According to California Education Code (EC), Section 45103.5, contracting with an FSMC shall not cause or result in the elimination of or adversely impact public school district personnel and positions. An FSMC consultant(s) may not supervise district personnel.
According to EC, Section 49554, a school district may contract for the preparation, delivery, and service of meals, if the school district has had no food service employees since July 1, 1977, or has inadequate or no food preparation facilities as determined by the CDE, and is therefore unable to provide adequate meals. Prior to contracting for such services, the school district shall certify to the CDE that no school district in the county nor the county superintendent of schools has the facilities and is willing to furnish those services.
According to 7 CFR, Section 210.16(a), no SFA may contract with an FSMC to operate an a la carte food service, unless the FSMC agrees to offer free, reduced-price, and paid reimbursable lunches to all eligible children.
The cafeteria account is a restricted account in which the SFA retains and expends its revenues only for the operation and improvement of the nonprofit school food service. SFAs shall not use funds from the cafeteria account to purchase land or buildings, or to construct buildings, unless otherwise approved by the U.S. Department of Agriculture; (7 CFR, sections 210.2 and 210.14[a]). Revenues that shall accrue to the cafeteria account include, but are not limited to, child and adult meal payments, earnings on investments, other local revenues, state revenues, and federal cash reimbursements (7 CFR, Section 210.2).
SFAs shall not allow non-district staff access to the cafeteria account. Pursuant to EC Section 38094, a district’s governing board shall designate custody and control of the cafeteria account to one or more district employees who shall be responsible for recording revenues and expenditures. Effective July 1, 2011, profit sharing between the food service and other district-associated bodies (e.g., student or parent groups) is not permitted (Public Law 111-296, Healthy, Hunger-Free Kids Act of 2010, sections 206 and 208). Amendments to the Richard B. Russell National School Lunch Act and the Child Nutrition Act of 1966 further require that all revenues from the sale of non-program foods accrue to the cafeteria account solely for the operation or improvement of the food service program. Pursuant to 7 CFR, Section 210.19(a)(1) SFAs:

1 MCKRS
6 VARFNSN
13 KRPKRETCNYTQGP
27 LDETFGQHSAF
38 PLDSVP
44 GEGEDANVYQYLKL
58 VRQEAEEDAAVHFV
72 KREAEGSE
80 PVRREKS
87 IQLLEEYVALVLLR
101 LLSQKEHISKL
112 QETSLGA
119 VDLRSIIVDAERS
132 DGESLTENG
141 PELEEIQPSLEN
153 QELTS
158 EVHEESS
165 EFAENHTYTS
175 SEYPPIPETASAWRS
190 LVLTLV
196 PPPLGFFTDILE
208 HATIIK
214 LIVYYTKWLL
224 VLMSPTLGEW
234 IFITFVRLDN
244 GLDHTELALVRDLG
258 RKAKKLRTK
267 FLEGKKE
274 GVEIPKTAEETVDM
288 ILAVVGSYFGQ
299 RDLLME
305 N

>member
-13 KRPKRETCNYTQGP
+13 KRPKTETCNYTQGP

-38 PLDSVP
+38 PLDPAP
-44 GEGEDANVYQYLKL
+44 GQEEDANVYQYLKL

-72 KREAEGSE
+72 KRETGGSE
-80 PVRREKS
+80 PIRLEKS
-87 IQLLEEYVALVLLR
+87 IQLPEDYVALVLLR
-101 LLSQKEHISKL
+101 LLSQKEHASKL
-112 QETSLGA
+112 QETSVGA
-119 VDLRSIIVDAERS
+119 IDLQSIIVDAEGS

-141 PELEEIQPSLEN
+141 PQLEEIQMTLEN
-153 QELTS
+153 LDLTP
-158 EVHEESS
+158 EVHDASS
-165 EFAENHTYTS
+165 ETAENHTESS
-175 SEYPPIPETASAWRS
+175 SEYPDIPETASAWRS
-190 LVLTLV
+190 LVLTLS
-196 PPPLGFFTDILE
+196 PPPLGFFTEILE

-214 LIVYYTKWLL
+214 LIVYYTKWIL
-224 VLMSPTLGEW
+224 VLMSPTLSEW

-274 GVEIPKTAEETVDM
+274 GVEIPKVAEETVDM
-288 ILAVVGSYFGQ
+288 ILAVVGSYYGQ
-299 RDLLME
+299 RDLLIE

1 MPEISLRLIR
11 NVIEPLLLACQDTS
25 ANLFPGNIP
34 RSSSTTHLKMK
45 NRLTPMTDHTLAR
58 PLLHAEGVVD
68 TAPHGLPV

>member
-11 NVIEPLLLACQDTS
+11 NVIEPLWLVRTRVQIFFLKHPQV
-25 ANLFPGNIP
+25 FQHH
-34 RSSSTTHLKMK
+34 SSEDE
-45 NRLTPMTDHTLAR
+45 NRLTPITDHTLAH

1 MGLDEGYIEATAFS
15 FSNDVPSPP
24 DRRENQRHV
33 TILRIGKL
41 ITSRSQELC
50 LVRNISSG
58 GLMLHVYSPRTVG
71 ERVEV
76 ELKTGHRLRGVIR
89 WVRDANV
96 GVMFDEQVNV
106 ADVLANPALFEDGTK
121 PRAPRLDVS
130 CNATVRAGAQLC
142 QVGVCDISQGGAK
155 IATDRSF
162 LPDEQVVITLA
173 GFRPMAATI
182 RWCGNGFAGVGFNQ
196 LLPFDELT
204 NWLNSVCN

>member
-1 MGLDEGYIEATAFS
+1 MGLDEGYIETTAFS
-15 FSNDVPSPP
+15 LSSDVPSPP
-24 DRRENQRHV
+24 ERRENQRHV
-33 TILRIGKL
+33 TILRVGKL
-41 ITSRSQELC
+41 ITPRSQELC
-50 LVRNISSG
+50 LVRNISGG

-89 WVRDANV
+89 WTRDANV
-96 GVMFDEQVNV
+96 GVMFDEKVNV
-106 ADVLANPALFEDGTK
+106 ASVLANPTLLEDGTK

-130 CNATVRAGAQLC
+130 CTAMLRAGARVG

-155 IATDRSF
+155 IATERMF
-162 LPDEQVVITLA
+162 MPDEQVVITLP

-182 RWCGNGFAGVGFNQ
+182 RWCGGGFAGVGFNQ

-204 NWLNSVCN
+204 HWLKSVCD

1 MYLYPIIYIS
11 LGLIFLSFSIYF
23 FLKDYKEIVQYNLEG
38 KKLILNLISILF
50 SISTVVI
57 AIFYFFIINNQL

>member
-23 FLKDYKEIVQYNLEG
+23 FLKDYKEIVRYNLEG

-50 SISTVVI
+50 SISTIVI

. . .shall meet the requirements for the allowability of nonprofit school food service expenditures in accordance with this part and, 2 CFR Part 200, as applicable. All costs resulting from contracts that do not meet the requirements of this part are unallowable nonprofit school food service account expenses… .
According to EC Section 49558, all applications and records related to free or reduced-price meal eligibility must be kept confidential, and may not be disclosed for any purpose not directly connected with the administration of any free or reduced-price meal program. In accordance with 7 CFR, Section 210.8(a)(5), and the CDE Permanent Single Agreement for Child Nutrition Programs, SFAs shall provide such application information and records, on request, to the CDE and USDA for audits or reviews.
An SFA shall not disclose a child’s eligibility status during the process of providing free and reduced-price meals. This includes any overt identification in regard to the free and reduced-price benefit notification, provision of meals in the cafeteria, point of sale (POS) meal count, or method of payment.
In addition, EC Section 49557 and 7 CFR, Section 245.8, require SFAs to take all actions necessary to ensure compliance with the following nondiscrimination practices for children eligible to receive free and reduced-price meals or free milk:
- The names of the children shall not be published, posted, or announced in any manner.
- There shall be no overt identification of any of the children by the use of special tokens or tickets or by any other means.
- The children shall not be required to work for their meals or milk.